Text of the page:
Monday, February 14, Rafiq Hariri, five times Lebanese prime minister, multibillionaire, builder of a country devastated by 15 years of civil war, was assassinated by a huge car bomb that ravaged the Lebanese capital’s seafront. Two ministers in his party and 6 of his bodyguards, including its chief Yahya Al Arb, were among the dead. Efforts to save his life at the American Hospital to which he was carried in critical condition were unavailing. The attack is described as the most brutal since the civil conflict ended in 1991.
Last year, Hariri stepped down in protest against the extension of pro-Syrian president Emile Lahoud’s presidency and was about to take the lead of the opposition. A towering figure in Lebanese politics, Hariri was expected to fight the election due to take place in April or May.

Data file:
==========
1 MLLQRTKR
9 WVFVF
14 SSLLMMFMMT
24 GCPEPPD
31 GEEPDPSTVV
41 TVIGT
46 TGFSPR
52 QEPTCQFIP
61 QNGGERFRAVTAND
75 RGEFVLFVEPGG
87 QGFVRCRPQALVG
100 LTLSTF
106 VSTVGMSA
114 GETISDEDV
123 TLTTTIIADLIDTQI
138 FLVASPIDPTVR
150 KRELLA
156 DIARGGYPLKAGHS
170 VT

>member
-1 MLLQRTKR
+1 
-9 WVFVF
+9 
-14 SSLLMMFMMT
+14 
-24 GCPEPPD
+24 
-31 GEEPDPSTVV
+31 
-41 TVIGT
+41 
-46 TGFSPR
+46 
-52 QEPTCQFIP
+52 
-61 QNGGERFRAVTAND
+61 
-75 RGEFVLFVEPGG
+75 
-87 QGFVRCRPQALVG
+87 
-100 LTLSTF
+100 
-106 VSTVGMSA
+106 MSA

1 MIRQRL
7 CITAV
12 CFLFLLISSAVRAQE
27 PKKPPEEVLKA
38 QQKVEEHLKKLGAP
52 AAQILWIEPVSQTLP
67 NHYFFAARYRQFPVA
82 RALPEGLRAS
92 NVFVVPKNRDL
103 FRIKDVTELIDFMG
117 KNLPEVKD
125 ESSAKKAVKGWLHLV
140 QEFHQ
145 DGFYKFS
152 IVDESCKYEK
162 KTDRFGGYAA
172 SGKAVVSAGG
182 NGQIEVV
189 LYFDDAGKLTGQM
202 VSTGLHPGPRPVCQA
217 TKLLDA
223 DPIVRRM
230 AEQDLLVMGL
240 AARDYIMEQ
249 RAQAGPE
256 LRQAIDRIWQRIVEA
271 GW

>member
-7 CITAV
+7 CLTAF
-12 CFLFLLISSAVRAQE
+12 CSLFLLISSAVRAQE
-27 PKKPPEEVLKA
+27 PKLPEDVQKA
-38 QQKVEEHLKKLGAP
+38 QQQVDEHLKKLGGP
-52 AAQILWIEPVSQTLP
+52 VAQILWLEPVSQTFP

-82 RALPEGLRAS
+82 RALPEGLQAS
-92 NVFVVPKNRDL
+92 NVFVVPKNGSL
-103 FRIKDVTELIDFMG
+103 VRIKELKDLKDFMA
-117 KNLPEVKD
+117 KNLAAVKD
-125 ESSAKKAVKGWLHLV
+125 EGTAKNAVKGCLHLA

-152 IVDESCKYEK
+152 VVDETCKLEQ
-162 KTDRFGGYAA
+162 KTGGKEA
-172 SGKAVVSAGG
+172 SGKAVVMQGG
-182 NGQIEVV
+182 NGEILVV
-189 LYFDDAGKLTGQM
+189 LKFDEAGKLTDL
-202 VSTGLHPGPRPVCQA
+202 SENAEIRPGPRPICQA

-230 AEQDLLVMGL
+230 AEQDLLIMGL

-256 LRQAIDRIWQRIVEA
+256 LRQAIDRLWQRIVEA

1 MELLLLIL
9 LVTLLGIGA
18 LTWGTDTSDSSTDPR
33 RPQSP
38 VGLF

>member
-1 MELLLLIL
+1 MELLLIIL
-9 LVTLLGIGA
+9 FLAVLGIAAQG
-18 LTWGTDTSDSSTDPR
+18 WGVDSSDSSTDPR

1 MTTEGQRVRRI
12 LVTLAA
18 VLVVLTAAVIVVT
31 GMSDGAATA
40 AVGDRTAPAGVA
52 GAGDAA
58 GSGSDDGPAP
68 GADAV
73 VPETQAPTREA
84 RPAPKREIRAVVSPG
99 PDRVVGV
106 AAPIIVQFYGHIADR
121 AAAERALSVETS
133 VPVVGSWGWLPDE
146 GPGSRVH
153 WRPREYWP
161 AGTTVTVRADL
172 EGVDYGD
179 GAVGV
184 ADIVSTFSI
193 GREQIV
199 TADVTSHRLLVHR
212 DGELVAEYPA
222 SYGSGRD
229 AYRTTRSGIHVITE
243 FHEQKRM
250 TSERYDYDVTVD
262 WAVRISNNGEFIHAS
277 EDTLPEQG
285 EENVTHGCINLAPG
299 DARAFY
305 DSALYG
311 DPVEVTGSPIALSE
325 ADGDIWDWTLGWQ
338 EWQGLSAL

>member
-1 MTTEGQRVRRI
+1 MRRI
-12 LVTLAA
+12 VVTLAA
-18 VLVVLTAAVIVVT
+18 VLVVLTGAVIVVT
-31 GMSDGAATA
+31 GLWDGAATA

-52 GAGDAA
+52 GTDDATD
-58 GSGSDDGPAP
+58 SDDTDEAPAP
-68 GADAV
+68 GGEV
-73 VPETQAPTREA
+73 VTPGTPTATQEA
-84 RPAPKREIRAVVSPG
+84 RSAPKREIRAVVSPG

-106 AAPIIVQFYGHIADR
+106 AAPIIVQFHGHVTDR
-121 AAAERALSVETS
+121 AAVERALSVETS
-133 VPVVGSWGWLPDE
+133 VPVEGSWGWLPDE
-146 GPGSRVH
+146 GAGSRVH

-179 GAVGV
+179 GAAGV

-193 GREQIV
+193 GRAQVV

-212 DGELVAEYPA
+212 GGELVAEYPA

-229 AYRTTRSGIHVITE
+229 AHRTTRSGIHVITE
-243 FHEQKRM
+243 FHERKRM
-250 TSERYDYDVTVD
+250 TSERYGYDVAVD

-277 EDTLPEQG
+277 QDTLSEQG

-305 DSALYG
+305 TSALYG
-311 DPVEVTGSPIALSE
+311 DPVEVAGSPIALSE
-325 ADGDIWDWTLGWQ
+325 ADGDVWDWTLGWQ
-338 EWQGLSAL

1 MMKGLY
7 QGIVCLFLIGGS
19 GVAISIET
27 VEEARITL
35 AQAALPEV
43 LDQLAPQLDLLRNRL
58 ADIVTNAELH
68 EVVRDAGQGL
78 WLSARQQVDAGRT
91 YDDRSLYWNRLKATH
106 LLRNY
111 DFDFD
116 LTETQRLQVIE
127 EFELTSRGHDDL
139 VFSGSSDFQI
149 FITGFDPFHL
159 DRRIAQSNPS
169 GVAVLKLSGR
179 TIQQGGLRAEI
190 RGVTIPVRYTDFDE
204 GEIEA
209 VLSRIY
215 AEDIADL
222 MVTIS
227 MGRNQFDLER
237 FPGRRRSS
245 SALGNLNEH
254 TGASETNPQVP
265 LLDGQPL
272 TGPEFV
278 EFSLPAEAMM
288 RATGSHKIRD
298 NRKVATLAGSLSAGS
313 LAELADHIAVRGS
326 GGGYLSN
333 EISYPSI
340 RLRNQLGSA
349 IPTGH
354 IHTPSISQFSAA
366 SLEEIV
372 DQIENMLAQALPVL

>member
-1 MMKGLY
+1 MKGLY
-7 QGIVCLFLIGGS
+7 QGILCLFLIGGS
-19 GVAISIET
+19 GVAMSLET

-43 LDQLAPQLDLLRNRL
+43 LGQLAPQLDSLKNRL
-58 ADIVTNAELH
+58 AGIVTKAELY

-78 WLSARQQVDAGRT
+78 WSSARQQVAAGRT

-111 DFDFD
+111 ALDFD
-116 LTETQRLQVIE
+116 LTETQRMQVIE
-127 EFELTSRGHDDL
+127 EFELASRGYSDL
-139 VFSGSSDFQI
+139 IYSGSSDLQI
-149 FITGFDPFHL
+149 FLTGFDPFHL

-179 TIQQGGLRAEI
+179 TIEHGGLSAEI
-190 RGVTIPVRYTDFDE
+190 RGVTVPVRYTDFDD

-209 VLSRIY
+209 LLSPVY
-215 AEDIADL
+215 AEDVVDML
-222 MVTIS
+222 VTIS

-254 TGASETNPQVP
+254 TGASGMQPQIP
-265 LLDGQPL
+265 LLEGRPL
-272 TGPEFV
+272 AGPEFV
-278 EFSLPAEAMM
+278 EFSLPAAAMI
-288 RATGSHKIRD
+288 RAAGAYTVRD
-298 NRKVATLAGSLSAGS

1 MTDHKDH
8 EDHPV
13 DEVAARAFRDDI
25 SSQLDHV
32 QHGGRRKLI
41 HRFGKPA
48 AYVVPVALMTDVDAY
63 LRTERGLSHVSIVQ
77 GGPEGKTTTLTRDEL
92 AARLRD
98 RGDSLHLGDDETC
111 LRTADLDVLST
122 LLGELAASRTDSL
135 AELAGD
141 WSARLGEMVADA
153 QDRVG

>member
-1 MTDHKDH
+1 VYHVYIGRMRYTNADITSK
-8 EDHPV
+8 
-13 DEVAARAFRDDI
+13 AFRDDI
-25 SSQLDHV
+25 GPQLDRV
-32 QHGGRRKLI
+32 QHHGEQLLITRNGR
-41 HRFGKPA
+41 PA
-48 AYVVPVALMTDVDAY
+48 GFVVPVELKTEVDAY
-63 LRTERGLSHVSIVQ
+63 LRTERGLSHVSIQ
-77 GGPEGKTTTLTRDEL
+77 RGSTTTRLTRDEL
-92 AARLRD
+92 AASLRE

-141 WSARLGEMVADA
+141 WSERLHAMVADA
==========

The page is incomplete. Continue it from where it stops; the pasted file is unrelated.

The Lebanese hammer blow that came down on the Bush administration from Beirut set back its plans to bring democratic reforms to the Middle East. US officials were still digesting the import of Iraq’s general election the day after its results were released in Baghdad. They were also still waiting for Palestinian leader Mahmoud Abbas to come up to scratch in fighting terrorism. Its impact will be regional in magnitude, affecting the next stage of Iraqi insurgency and the chances of a Palestinian-Israeli accommodation.